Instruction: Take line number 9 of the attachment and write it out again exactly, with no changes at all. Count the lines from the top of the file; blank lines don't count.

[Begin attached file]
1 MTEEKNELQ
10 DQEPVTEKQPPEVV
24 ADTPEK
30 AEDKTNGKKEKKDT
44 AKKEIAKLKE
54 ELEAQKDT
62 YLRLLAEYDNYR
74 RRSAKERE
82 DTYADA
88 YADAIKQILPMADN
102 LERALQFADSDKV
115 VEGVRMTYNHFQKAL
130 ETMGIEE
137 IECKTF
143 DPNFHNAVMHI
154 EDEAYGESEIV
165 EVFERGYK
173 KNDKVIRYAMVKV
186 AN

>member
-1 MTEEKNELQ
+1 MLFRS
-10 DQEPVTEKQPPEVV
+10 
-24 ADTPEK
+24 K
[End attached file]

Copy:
82 DTYADA